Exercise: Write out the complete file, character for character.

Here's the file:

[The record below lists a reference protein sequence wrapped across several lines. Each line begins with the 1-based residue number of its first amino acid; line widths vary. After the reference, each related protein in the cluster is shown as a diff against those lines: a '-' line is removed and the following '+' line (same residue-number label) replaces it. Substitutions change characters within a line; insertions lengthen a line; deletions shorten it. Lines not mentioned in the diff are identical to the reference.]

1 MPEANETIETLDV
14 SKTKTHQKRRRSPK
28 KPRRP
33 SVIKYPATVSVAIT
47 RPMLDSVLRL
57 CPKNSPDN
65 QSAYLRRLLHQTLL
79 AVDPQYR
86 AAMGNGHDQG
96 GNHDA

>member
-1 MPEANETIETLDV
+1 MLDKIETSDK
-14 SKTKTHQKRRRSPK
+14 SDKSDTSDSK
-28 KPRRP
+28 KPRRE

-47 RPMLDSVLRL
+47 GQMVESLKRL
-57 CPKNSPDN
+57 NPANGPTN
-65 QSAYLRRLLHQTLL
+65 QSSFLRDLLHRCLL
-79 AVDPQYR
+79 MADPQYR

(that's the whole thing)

[The record below lists a reference protein sequence wrapped across several lines. Each line begins with the 1-based residue number of its first amino acid; line widths vary. After the reference, each related protein in the cluster is shown as a diff against those lines: a '-' line is removed and the following '+' line (same residue-number label) replaces it. Substitutions change characters within a line; insertions lengthen a line; deletions shorten it. Lines not mentioned in the diff are identical to the reference.]

1 MPEANETIETLDV
14 SKTKTHQKRRRSPK
28 KPRRP
33 SVIKYPATVSVAIT
47 RPMLDSVLRL
57 CPKNSPDN
65 QSAYLRRLLHQTLL
79 AVDPQYR
86 AAMGNGHDQG
96 GNHDA

>member
-1 MPEANETIETLDV
+1 MLDKIETSDK
-14 SKTKTHQKRRRSPK
+14 SDKSDTSDSK
-28 KPRRP
+28 KPRRE

-47 RPMLDSVLRL
+47 GQMVESLKRL
-57 CPKNSPDN
+57 NPANGPTN
-65 QSAYLRRLLHQTLL
+65 QSSFLRDLLHRCLL
-79 AVDPQYR
+79 MADPQYR